Updated: Aug 19, 2019
By Haley Buchan
Students applying to college and internships need resumés too! Your CV isn’t just a list of your skills and accomplishments, it’s a way to present who you are to the reader. A potential internship manager or college admissions officer should be able to get a sense of who you are from reading your resume.
Here are some top tips to make your CV stand out from the pile:
Start with schooling. Begin your resumé by listing any school you’ve attended since starting high school. Remember that study abroad and summer courses count as well! This is also a good spot to add your standardized testing scores. Even though admissions officers probably have access to these scores, your resumé is a great place to list any you’re especially proud of.
List any (and all) job experiences. Start with your formal job experience (both paid and unpaid) and be sure to give specifics. List each job with your dates of employment and then give details of what your responsibilities were in bullet point form underneath. Using specific action verbs (for example: “prepared marketing materials for the annual sales meeting”) keeps your resumé clear and succinct. Don’t forget to list any informal work experience as well!
Volunteering experience is crucial. Colleges and future employers want to see that you are passionate about causes beyond your education and work experience. I’ve found that many interviewers ask questions about this section and it’s a great chance to talk about a cause in which you really believe.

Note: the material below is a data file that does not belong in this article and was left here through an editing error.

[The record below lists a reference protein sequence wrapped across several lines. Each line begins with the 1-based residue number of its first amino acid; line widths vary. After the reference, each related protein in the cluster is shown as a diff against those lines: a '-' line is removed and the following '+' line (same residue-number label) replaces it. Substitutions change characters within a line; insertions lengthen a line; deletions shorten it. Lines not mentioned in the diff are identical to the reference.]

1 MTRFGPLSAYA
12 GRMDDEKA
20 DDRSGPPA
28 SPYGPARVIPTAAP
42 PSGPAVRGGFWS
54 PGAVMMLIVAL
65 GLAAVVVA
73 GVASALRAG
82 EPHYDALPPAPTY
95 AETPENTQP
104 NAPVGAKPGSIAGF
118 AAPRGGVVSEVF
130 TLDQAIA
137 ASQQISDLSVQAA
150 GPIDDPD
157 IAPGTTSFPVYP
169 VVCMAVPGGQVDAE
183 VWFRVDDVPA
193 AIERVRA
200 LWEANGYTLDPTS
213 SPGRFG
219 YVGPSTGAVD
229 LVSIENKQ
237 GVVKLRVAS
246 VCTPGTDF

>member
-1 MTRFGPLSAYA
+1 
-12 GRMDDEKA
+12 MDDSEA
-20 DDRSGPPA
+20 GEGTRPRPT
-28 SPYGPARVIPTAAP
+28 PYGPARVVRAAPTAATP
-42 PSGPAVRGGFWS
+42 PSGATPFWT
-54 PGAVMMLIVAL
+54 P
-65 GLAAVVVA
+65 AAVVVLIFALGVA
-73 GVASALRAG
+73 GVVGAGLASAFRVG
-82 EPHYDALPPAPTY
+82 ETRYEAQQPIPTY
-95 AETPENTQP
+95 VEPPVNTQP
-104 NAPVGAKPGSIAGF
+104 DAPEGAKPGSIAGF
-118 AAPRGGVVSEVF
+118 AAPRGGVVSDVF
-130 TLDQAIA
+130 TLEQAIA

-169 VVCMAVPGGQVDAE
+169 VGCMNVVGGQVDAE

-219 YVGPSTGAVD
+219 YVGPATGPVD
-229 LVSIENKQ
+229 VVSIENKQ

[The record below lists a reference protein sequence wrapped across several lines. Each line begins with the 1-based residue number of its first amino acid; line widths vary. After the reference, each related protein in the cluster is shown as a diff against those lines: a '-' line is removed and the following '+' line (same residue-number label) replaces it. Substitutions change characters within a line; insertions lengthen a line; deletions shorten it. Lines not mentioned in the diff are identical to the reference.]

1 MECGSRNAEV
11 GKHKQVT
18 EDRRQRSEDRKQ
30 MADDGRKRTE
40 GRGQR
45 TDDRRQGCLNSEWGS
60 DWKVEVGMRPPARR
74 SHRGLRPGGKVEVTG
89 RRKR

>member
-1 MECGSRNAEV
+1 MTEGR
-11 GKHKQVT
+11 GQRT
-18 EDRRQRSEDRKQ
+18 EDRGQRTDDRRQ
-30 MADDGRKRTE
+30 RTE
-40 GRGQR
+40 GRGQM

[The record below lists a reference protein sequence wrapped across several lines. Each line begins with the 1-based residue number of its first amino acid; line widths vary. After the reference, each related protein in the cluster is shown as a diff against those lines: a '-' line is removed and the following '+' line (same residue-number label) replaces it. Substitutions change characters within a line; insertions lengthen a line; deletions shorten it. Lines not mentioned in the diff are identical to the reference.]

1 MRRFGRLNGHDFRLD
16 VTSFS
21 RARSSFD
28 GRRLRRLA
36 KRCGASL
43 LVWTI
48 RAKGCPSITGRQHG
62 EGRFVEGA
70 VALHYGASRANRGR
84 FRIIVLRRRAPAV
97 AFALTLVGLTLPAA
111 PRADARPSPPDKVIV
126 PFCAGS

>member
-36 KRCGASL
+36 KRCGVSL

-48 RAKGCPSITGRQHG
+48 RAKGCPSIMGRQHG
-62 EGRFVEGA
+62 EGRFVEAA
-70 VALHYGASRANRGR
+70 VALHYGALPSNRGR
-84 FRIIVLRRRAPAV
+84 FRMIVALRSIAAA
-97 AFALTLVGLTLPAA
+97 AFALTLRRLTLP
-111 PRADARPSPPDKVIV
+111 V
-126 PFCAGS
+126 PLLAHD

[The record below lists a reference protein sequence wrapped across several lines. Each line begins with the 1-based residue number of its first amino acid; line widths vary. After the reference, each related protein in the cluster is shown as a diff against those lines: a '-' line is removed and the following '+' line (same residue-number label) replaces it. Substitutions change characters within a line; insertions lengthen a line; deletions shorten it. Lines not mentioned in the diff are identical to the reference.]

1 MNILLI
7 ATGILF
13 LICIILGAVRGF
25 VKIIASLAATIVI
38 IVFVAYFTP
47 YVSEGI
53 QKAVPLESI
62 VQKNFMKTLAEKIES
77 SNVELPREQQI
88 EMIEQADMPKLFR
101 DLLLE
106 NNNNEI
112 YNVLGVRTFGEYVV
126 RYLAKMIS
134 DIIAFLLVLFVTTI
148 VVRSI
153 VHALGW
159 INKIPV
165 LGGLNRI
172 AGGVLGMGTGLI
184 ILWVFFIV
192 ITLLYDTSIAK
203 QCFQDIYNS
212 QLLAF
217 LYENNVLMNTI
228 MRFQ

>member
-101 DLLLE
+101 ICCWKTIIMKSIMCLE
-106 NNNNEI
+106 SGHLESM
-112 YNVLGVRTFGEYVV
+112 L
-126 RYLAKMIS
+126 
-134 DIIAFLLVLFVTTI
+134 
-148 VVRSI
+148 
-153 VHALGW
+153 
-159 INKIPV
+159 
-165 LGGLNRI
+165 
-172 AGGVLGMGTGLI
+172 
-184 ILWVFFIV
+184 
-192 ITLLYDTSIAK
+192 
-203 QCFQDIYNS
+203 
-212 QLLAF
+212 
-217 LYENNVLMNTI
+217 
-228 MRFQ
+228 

Don’t be shy about sharing your skills—but be honest! If you’re fluent in another language or proficient in a language of code, go ahead and let your interviewer know here. Be careful though: don’t exaggerate. My resumé says that I’m bilingual in French. I’ve had an interviewer see this and conduct the interview entirely in French. You definitely don’t want to be caught stretching the truth!
Add something special to really make yourself stand out. At the end of your resumé, it’s a good idea to add a brief sentence about something that makes you really unique; it’s also a great conversation starter. For example, my resumé says that I love wilderness canoeing, and a friend of mine swears he always gets asked about his fun fact: that he loves to volcano board!
All in all, your resumé is your chance to present yourself to anyone who reads it. Your CV is your chance to really stand out, so it’s worth investing a little time to really make it great, even if you’re still in just getting starting accumulating the great experiences that will one day appear on it!
Haley Buchan is an economics and math major and French minor at Georgetown University.